The Future of Food
Much of Beijing’s incipient culinary trends are taking shape at the Nali Patio, a cluster of shops and restaurants in Sanlitun, the expat quarter. At Apothecary ($ 81 Sanlitun N. Rd., 3rd fl.; 86-10/5208-6040; apothecarychina.com), a new amber-lit bar, local hipsters and savvy expats sip serious cocktails like the Secret Earl Grey, complete with hand-carved ice spheres and house-made bitters. Apothecary’s chef-partner Max E. Levy, a New Orleans native, brings the American South’s version of Peking duck—fried chicken—to Beijing on Sundays. Nearby, chef Jordi Valles runs Agua (81 Sanlitun N. Rd., 4th fl.; 86-10/5208-6188), a chic nuevo Spanish spot that finds a common ground between Beijing and Spanish cuisines with entrées like a crisp suckling pig. Fez, its sister rooftop bar, is awash in mojitos and pinchos. The complex is rounded out by Migas (81 Sanlitun N. Rd., 6th fl.; 86-10/5208-6061; migasbj.com), a light wood–and–concrete jewel box of a restaurant that serves molecularly infused cuisine like yellowtail carpaccio and tomato purée to a city just awakening to the possibility of foam.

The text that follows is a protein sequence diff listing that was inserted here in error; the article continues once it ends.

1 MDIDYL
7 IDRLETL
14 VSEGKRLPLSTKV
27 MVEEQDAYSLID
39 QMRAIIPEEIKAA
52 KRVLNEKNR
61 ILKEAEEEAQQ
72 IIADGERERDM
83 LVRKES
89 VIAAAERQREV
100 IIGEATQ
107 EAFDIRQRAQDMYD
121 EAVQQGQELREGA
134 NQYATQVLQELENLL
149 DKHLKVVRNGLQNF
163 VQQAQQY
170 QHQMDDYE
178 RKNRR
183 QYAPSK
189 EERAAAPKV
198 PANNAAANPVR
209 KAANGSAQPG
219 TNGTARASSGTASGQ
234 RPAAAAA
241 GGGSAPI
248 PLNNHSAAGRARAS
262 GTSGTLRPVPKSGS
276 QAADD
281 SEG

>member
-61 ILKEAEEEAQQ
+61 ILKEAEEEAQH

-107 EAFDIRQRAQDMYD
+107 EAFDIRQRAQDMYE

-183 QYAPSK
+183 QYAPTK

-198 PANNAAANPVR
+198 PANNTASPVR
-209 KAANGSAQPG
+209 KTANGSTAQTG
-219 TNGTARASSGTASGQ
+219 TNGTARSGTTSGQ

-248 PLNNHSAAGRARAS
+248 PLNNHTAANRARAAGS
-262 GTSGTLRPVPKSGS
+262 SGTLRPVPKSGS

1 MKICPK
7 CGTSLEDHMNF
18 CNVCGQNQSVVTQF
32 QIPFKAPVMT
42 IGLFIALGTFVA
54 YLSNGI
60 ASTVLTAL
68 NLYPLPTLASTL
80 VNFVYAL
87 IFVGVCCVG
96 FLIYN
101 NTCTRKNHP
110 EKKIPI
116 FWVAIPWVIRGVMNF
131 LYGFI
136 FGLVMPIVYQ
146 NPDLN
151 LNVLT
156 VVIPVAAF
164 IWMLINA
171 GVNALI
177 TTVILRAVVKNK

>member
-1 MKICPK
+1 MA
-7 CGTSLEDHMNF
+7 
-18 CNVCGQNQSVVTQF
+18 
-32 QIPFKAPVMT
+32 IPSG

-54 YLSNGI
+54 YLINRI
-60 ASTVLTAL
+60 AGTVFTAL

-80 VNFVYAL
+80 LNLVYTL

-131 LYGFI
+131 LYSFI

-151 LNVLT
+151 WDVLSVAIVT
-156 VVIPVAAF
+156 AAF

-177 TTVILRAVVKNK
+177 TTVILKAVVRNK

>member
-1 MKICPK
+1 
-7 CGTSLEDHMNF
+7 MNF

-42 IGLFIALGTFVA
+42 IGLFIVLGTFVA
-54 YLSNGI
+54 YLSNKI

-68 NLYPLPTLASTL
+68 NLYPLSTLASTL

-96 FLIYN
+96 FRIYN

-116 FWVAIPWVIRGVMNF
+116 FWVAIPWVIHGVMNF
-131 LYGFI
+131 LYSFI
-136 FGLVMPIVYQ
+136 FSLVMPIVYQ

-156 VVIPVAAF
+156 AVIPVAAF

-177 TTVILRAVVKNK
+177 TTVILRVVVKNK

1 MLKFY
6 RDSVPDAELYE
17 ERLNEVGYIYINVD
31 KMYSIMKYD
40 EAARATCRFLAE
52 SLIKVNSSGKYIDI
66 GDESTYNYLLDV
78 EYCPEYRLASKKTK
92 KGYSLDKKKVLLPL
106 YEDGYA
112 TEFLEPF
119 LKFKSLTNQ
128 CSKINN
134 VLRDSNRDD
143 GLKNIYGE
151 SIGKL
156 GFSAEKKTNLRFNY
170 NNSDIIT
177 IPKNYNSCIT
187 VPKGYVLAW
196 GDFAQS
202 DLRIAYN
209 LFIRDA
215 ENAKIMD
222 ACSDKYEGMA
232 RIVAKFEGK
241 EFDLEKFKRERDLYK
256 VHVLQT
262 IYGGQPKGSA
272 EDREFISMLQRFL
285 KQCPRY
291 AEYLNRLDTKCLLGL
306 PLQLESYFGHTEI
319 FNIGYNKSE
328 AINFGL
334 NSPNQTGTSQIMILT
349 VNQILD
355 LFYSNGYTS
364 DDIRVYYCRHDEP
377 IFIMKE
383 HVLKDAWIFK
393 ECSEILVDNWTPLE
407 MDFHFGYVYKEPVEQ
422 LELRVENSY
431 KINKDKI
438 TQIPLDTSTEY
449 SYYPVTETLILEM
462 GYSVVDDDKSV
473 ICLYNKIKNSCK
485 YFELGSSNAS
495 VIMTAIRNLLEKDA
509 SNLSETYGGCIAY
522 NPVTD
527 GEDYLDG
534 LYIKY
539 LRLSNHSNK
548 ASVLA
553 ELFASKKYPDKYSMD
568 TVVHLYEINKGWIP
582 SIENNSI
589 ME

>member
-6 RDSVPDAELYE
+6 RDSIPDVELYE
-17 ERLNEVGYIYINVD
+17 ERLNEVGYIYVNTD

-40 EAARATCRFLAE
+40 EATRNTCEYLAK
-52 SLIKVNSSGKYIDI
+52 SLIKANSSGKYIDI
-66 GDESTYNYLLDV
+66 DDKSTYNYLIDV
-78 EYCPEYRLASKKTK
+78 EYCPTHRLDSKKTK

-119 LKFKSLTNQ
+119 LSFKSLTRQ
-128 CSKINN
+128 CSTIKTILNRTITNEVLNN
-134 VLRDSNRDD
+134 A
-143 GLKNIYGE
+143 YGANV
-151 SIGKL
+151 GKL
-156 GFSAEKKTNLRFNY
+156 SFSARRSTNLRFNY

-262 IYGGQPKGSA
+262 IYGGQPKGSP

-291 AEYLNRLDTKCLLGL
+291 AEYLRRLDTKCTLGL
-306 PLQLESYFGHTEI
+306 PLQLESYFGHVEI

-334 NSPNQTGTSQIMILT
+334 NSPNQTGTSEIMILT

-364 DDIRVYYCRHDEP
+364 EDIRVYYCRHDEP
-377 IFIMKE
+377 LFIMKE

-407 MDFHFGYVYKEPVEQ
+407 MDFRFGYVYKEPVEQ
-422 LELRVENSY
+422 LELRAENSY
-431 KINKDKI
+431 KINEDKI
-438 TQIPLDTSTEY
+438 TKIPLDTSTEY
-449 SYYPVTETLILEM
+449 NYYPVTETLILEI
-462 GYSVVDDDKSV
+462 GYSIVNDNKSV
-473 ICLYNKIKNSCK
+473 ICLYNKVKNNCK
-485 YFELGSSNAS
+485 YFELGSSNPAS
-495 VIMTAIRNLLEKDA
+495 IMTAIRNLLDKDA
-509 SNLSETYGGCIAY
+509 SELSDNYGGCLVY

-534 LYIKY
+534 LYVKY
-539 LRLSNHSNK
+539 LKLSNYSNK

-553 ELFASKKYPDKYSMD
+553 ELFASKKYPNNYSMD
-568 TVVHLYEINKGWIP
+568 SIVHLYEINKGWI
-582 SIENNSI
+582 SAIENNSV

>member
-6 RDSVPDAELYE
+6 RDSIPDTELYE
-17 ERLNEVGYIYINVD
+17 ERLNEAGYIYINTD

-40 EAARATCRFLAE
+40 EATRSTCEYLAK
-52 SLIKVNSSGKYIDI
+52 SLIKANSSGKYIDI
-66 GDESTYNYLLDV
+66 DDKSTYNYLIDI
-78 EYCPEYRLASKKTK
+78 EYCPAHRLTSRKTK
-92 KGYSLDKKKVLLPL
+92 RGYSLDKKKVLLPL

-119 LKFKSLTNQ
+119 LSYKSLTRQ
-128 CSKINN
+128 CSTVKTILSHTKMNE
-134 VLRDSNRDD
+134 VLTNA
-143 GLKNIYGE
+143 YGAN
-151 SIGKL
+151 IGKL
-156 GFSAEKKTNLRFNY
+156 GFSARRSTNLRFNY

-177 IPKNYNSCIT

Tai Chi Master Class
Walk by any park at dawn and you’ll see hundreds of (mostly) senior citizens moving slowly in unison. This is tai chi, the ancient martial art practiced in China. Paul Wang, a 21st-generation martial arts master, gives classes in both private tai chi and kung fu, its more aggressive relative, but he also lectures on Buddhism—though China has no official religion, there are an estimated 20 million practicing Buddhists—and its impact on the country’s history. From $200 for two people; contact Imperial Tours.
The Great Wall, Made Better
Instead of going to Badaling or Mutianyu with 10,000 other tourists, consider a four-hour hike along the most spectacular and relatively sparsely visited stretch of the Great Wall, which connects Jinshanling and Simatai, about 75 miles northeast of Beijing.
Feng Shui Consultation
Religion and superstition were synony-mous and strictly outlawed during the Cultural Revolution, but the Chinese have and will continue to place great importance on feng shui. Schedule a private consultation with a feng shui master (since he advises members of China’s political elite, he remains anonymous) who occasionally meets members of the proletariat to advise them on how to rearrange their rooms and lives. To book an appointment, contact Imperial Tours.